vocal experiment ("Exposure", also featured on the Robert Fripp album of the same name) and a fragile ballad with recorders ("Indigo"). The overall effect may sound deceptively low-key at first but a closer look will reveal many favorite moments, still sounding fresh compared to the overplay of works like "So" and "Us". No Gabriel fan should be without it, and with the exception of a couple of minor numbers the album should generally appeal to fans of classic rock and art rock.
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7 of 8 people found the following review helpful
on February 2, 2007
I never "got" this record. It plays well and was well produced but was nothing like I expected from the master Fripp and ol' Pete. Then again thats probably what they intended to do and did the unexpected, so for that they've got one up on me.
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3 of 3 people found the following review helpful
on September 28, 2006
Peter Gabriel's second solo album received lukewarm reviews when it was released in 1978, and continues to get something of a bad rap from fans to this day. Nicknamed SCRATCH after its wonderful cover art, much of the negativity surrounding the album arises from the change in sound from PETER GABRIEL 1 to PETER GABRIEL 2. On PETER GABRIEL 2, Robert Fripp signed on as producer; Fripp was previously the guitarist in the legendary prog-rock band King Crimson. Fripp claimed that his intent was to make Gabriel sound "less American" - what made Fripp think that Gabriel's music sounded "American" is beyond me - and to do so, he cut Gabriel's recording time down to six weeks (a miniscule amount of time for Peter Gabriel, who is known for taking his time in the recording studio). Fripp also pointed Gabriel in a less experimental and more safe direction, although Gabriel fans know that he has never played it safe. The result was a relatively unsuccessful release that Gabriel calls his least favorite of his solo albums. But despite all the bad buzz surrounding PETER GABRIEL 2, many fans are now coming to appreciate the album, and in my opinion, rightfully so.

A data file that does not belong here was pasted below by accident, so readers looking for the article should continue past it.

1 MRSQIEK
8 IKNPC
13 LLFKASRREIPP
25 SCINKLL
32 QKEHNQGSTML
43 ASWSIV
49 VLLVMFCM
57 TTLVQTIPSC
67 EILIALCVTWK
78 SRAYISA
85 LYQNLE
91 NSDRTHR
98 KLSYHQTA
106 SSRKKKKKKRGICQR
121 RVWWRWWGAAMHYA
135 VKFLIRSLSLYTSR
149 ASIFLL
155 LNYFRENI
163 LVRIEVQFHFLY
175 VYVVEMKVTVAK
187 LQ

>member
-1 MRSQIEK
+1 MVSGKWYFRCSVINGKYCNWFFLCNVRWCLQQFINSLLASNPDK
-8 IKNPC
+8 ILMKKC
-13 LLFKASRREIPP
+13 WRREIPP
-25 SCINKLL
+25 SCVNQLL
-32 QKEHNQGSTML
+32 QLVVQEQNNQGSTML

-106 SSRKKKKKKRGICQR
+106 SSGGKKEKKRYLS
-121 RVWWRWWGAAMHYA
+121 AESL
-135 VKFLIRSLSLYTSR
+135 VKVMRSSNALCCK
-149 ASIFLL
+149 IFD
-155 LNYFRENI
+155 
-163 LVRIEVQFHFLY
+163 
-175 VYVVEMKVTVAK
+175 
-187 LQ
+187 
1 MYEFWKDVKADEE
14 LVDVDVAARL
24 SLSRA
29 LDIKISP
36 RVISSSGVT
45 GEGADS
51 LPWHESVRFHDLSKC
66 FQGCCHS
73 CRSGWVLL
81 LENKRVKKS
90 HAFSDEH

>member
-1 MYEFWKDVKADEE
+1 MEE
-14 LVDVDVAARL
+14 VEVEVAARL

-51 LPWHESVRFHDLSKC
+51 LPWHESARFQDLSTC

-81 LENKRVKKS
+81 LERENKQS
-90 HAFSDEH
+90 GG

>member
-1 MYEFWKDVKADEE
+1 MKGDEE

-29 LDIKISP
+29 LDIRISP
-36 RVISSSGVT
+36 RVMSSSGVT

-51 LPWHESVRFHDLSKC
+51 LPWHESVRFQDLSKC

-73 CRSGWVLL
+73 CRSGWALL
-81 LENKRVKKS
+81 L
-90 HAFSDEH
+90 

There aren't as many stand-out songs on PETER GABRIEL 2 as there was on Gabriel's first album, which housed such greats as "Moribund the Burgermeister" and "Solsbury Hill". The greatest songs on the album are the pushy opener, "On the Air", and "D.I.Y.", one of Gabriel's best songs ever. Contrary to what some people would leave you to believe, these aren't the only good songs on the album; in fact, there are plenty of other great songs on the album, such as "White Shadow", the sweet "Indigo", and the dark "Exposure". As a whole, the sound of the album is more consistent than that of PETER GABRIEL 1, but the arrangement of the songs is less consistent. While CAR explored many different styles, SCRATCH never strays far from safe pop-rock. For any other artist as experimentally-inclined as Peter Gabriel, this would be a major problem, but Gabriel deals with it remarkably well. Still, the individual songs lack the punch of those on 1, though the album seems to work better as a whole.

The biggest thing that throws people off of the album is the change in the overall sound of the album from that of Gabriel's first release. The music here sounds far less full and feels as cold as a winter breeze. There's far more synthesizers. The bass has adopted a sort of dour, amused tone. Roy Bittan, Bruce Springsteen's keyboardist, shows up to liven things up a bit, and does a very nice job. Sidney McGinnis plays the guitar parts, which range in sound from being very down-to-earth to far off into space. It seems to me that Robert Fripp was trying to make Gabriel a big pop star rather than just letting him be Peter Gabriel. This is where the fans are divided: some say that Fripp completely took over the project and used Gabriel as a puppet, while others say that Fripp tried to mold Gabriel into a pop star and Gabriel resisted by adapting to Fripp's suggested sound and playing with it. I'm with the latter. I think Gabriel did remarkably well with his "new sound".

Part of what's so fascinating to me about this album is how, like all of Gabriel's self-titled solo releases, it is completely unique. It never really sounds like anything on PETER GABRIEL 1, and it gives no hint whatsoever about what was to come on Gabriel's subsequent release, which wound up being his greatest album ever. Much of the charm of PETER GABRIEL 2 comes from the fact that it's completely unlike anything else that Gabriel ever recorded.

So all in all, how good - or bad - is PETER GABRIEL 2? Let me just say that the saying "beauty is in the eye of the beholder" really applies here. Some people'll love it and call it a sensation, while others'll call it a mediocre follow-up to Gabriel's wonderful debut. Either way, it's not to be ignored. Give it a spin and see what you think. In my opinion, it's an excellent album, and it deserves a spot amongst Gabriel's other four stellar self-titled releases. All in all, a highly-underrated effort from one of the most talented musicians of the twentieth century if not of all time.